VA reverses denial of benefits in Agent Orange case

A few items that caught our attention Thursday:

(Courtesy of Bailey family) - Paul Bailey, a retired Air Force lieutenant colonel who is gravely ill with cancer, attends a veterans memorial in Concord, N.H. Paul Bailey, a retired Air Force lieutenant colonel who is gravely ill with cancer, at a veterans memorial in Concord, N.H. (Bailey family)

VA reverses decision in Agent Orange case: The Department of Veterans Affairs has reversed its denial of Agent Orange-related disability benefits for Air Force veteran Paul Bailey, a retired lieutenant colonel who flew on potentially-contaminated C-123 aircraft after the Vietnam War. Advocates say the decision, which came on the heels of a Washington Post report about the issue, is the first of its kind for veterans seeking compensation for postwar exposure, according to a follow-up article.

Federal agency turns thermostat up to 80 degrees under sequester: Among the many solutions agencies have developed for dealing with the government’s automatic spending cuts, at least one has decided to skimp on air conditioning, causing a decline in worker morale, according to a Huffington Post article.

U.S. Special Operations Command studied how to mine social-networking data: An unclassified document from 2012 shows that the D.C. branch of U.S. Special Operations Command met with at least a dozen data-mining companies to learn about exploiting the personal information Americans post on the Web. The command now claims that the project has been disbanded, according to a Mother Jones report.

DHS developing response plans for cyber attacks: Homeland Security officials say they’re working to build plans that public and private-sector responders can act on in the event of a major attack, but organizations and individuals may not be thrilled about sharing information about the threats they face, according to a Federal News Radio article.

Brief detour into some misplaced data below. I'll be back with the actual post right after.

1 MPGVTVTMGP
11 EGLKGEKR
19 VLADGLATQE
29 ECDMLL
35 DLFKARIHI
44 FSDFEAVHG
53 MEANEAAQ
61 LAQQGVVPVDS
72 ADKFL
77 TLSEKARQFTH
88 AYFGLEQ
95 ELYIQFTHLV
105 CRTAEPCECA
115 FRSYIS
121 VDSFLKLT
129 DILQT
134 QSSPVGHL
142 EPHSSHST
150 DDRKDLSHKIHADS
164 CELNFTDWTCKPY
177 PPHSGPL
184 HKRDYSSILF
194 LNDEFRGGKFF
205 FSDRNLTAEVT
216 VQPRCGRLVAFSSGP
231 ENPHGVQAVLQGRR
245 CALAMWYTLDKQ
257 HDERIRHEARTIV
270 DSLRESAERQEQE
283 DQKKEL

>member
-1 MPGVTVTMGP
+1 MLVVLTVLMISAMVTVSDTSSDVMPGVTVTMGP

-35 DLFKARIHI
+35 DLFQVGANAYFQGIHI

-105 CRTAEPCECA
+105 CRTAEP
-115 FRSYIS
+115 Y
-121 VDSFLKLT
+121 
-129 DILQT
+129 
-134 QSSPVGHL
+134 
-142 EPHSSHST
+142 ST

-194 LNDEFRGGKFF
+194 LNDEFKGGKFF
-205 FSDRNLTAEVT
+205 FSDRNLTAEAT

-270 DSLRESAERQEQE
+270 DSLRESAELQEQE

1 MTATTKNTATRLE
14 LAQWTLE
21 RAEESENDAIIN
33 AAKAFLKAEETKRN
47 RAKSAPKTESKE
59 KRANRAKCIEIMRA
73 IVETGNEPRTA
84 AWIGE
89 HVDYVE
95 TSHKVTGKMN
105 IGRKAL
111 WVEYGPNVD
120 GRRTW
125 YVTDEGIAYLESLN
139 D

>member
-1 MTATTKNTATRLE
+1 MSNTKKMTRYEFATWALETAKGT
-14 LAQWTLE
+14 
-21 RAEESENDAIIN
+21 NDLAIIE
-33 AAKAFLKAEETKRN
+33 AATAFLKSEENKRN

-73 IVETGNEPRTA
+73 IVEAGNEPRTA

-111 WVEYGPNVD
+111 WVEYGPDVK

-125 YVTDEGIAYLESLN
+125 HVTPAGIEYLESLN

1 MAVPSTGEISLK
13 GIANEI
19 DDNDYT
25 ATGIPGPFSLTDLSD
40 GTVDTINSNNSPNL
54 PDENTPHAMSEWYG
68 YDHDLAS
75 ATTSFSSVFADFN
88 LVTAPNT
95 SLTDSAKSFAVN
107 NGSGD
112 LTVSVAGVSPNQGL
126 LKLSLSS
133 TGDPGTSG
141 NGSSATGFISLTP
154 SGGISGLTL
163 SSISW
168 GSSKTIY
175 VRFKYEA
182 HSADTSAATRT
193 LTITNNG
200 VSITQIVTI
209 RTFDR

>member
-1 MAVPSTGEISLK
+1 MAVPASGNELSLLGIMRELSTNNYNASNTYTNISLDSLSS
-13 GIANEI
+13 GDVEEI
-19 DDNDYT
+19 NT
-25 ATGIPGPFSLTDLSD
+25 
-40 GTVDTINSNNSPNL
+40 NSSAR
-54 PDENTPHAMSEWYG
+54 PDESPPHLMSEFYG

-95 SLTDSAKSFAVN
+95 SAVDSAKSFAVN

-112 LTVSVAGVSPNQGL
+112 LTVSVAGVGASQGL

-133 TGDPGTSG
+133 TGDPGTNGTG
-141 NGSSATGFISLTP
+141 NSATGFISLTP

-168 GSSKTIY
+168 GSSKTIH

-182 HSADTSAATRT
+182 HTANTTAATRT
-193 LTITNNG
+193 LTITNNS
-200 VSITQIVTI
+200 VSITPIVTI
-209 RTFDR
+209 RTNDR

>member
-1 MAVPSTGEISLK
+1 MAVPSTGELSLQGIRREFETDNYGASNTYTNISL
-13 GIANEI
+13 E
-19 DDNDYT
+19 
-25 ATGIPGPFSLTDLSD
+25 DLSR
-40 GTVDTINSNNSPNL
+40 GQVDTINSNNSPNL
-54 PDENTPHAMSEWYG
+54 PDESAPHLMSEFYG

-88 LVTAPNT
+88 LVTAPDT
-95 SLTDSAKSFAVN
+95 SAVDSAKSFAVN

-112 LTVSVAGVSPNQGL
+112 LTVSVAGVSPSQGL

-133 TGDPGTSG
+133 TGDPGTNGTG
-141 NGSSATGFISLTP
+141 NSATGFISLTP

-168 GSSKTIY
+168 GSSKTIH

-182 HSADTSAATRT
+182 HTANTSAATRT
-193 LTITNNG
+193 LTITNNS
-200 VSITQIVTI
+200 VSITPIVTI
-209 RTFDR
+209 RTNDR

McCain may be only hope for reaching fiscal deal: The National Journal has suggested that Sen. John McCain (R-Ariz.), with his maverick ways and moderate brand of Republicanism, may represent the best chance for salvaging budget talks this year. Read the analysis here.

To connect with Josh Hicks, follow his Twitter feed, friend his Facebook page or e-mail josh.hicks@washpost.comFor more federal news, visit The Federal Eye, The Fed Page and Post Politics. E-mail federalworker@washpost.com with news tips and other suggestions.

Josh Hicks covers the federal government and anchors the Federal Eye blog. He reported for newspapers in the Detroit and Seattle suburbs before joining the Post as a contributor to Glenn Kessler’s Fact Checker blog in 2011.
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